“I was really lost in a mental health battle,” Winter says of that period. “It’s like time stands still, you’re not really you, and you’re not really seeing the world the way it is any more. Obviously, a lot of people go through this, and battle with this, and it’s an extremely difficult period in someone’s life. And I guess what I was trying to do was to create some meaning out of what is, essentially, a meaningless time, when you’re so lost in a cloud of chemical imbalance. I was trying to construct something with the film where I could make some peace with that and find some beauty in that, I guess.”

    Though it comes from a dark place, The Rooster is far from grim. The friendship that develops between the men is bursting with life, joy and hope. Weaving – who rages against the world, dances naked to free-form jazz, and flops face first into a muddy lake – has rarely, perhaps never, been better. “I wrote that role for Hugo and very nervously slipped him the first draft,” says Winter. “And he was so encouraging and warm and told me to keep going.” The couple had each separately worked with Weaving, Winter in four films, Hakewill on stage. “So, it was very much a creative collaboration that was a bit deeper than just a director approaching an actor,” says Hakewill.

    But even with the friendship factor, securing one of the country’s most in-demand actors for a low-budget film to be shot in the middle of nowhere in the depths of winter wasn’t straightforward. So when Weaving said he had a narrow window between shoots, the couple jumped at it – even though they didn’t yet have the money to make it. “That was a blessing in a way because I think we’d still be waiting for funding,” says Winter. “We just had to make it, and again I used Dame as a mantra. I just kept saying, ‘Dame did it, Dame did it’.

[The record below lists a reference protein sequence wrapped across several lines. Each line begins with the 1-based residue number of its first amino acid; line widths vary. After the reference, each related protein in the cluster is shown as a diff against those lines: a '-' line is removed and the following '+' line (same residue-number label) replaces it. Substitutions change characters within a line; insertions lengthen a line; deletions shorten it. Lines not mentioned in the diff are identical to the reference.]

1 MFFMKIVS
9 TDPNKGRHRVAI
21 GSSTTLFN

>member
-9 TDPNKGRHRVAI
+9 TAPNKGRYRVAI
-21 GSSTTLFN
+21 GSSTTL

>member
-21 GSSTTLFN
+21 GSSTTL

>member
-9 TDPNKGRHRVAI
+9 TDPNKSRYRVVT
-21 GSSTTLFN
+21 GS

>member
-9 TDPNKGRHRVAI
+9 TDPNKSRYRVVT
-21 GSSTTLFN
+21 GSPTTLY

Now, the film is about to play in front of an audience for the first time, and Hakewill and Winter could not be happier.

    “I have to say, while it was partially born in a lonely place, the film was just incredible in making connections and lasting friendships,” says Winter. “And now we’re going to share it, at MIFF, with all these people coming together to experience that. I just think that’s so incredible and special.”

    Managed by MIFF Industry with Victorian Government funding since 2007, the MIFF Premiere Fund celebrates 15 years supporting the co-commissioning of diverse Australian ‘stories that need telling’ into films for MIFF debut—with the first 95 winning almost 200 awards from over 500 nominations and nearly 750 festival selections globally